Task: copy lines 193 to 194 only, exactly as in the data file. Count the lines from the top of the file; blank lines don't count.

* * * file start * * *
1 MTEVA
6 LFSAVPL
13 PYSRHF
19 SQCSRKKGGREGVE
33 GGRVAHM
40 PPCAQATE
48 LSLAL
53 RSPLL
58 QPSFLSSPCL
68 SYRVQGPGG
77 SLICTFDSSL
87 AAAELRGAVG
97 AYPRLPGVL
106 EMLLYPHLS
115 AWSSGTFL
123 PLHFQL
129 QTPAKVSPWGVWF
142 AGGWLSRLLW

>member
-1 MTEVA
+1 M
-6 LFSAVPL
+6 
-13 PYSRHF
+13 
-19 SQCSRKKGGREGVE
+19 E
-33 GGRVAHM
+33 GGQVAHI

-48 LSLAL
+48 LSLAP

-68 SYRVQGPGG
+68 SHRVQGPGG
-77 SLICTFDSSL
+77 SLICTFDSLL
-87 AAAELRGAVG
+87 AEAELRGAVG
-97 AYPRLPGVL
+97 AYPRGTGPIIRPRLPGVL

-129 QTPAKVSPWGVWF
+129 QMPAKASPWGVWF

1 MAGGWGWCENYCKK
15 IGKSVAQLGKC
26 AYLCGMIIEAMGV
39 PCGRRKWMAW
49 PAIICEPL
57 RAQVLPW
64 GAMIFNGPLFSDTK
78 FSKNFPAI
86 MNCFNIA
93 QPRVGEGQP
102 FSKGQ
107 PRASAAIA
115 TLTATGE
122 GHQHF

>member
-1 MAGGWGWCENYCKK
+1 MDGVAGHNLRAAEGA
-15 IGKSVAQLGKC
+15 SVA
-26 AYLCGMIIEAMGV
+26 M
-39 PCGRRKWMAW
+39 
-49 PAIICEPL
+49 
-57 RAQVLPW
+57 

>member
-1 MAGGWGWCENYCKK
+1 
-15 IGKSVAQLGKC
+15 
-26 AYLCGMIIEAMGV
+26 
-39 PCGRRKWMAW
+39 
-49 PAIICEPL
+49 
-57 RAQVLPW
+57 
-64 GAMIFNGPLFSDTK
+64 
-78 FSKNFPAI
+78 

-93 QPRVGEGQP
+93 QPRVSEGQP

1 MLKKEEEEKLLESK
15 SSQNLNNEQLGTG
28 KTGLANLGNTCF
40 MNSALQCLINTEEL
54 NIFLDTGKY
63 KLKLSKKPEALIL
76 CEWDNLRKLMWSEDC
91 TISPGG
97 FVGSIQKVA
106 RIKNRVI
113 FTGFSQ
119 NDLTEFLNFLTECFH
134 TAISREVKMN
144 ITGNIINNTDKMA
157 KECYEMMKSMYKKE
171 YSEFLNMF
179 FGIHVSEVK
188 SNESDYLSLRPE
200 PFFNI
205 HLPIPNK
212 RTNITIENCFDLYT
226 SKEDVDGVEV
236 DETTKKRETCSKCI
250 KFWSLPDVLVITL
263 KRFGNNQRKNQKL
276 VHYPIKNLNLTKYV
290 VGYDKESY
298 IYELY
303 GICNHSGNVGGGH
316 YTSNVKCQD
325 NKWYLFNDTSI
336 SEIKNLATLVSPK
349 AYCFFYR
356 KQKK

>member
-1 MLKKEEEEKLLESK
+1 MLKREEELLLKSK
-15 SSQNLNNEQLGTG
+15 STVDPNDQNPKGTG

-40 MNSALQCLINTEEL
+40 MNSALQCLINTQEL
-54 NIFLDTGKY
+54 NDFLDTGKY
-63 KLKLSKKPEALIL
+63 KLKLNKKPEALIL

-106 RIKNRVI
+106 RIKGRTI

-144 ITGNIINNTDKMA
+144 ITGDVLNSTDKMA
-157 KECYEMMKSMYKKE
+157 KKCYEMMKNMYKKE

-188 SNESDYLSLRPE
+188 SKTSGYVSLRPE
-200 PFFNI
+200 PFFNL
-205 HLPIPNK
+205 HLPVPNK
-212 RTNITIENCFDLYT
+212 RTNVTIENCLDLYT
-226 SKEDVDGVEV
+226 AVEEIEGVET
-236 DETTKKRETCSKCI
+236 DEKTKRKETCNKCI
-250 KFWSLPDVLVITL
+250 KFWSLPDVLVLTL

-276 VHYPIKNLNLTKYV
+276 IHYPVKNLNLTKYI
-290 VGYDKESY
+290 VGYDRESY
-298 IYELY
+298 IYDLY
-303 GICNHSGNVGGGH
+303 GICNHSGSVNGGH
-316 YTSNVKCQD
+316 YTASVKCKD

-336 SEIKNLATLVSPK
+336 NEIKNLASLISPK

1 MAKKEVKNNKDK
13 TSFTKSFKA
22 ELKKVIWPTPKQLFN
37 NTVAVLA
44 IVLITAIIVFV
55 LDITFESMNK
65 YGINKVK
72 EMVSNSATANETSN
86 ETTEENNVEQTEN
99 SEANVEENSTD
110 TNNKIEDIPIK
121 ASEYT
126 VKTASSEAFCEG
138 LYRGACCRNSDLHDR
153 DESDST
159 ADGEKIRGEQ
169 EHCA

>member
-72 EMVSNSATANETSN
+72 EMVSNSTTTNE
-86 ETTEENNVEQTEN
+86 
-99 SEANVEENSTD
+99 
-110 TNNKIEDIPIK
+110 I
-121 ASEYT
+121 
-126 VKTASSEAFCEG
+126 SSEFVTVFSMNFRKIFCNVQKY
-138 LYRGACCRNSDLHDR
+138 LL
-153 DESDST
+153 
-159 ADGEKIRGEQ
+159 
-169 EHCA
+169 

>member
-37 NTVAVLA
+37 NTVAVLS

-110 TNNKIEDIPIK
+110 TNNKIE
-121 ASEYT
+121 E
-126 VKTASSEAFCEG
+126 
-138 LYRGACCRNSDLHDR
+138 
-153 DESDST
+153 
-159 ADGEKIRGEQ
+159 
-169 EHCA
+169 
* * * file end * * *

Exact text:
-126 VKTASSEAFCEG
+126 SSEFVTVFSMNFRKIFCNVQKY